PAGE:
Cycling in my city: Truro

Steve Ancliffe and Richard Moore from Bike Cornwall talk all things cycling in their city Truro

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Though the weather in this part of Cornwall is mostly great and we’re surrounded by fantastic countryside, when it comes to city cycling, Truro’s cobbled high street and drainage gullies are akin to Paris-Roubaix’s toughest parts.

There is very little protection for cyclists on main roads in central Truro; negotiating the main roundabouts is scary, and there is no provision whatsoever for cyclists at road junctions and traffic lights. Cyclists are expected to dismount at underpasses and the behaviour of motorists can leave a lot to be desired.

Some attempts have been made to accommodate cyclists on the roads up to Truro College, and the new cycle path at Coosebean is very good. But, after that, cyclists have to share footpaths with pedestrians. I ride slowly and carefully on these and ring my bell to warn them I’m approaching.

There are no real signs of an urban cycling culture here. Local authority provision for cyclists in major European (and some UK) cities puts us to shame. On the positive side, Truro is a beautiful and historic city, with some excellent trails and fairly safe roads nearby.

“Around here, a mile can feel like two”

Heading east from Land’s End, the Cornish Way splits at Truro. The coastal option, NCN 3, heads to St Austell and the Eden Project, and NCN 32 goes north to Newquay and Padstow; both routes converge again at the fantastic (and hugely popular) Camel Trail at Bodmin.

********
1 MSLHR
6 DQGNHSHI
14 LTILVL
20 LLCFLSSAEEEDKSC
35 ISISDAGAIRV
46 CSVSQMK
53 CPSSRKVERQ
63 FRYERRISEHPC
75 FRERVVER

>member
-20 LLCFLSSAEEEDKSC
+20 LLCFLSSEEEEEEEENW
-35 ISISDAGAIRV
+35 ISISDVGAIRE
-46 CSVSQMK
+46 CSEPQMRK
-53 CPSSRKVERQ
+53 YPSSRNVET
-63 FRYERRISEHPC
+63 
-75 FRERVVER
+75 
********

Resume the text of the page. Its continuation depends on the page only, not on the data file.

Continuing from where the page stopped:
South of Truro, the Mineral Tramways Coast to Coast route runs 11 miles from the old mining harbour of Portreath on the Atlantic coast to Devoran on the south coast, past some of the best-conserved historic mine buildings in the world, spectacular scenery, and ancient woodland. There’s a cycle cafe at Bissoe for cake and a break.

The route is an insight into Cornwall’s mining heritage, and one of the country’s shortest coast-to-coast routes.

In the Cornish hills, a mile can feel like two (a Cornish mile), but it’s a really great place to ride, with lots of cake and places to stay and a fantastic community of cyclists to boot.

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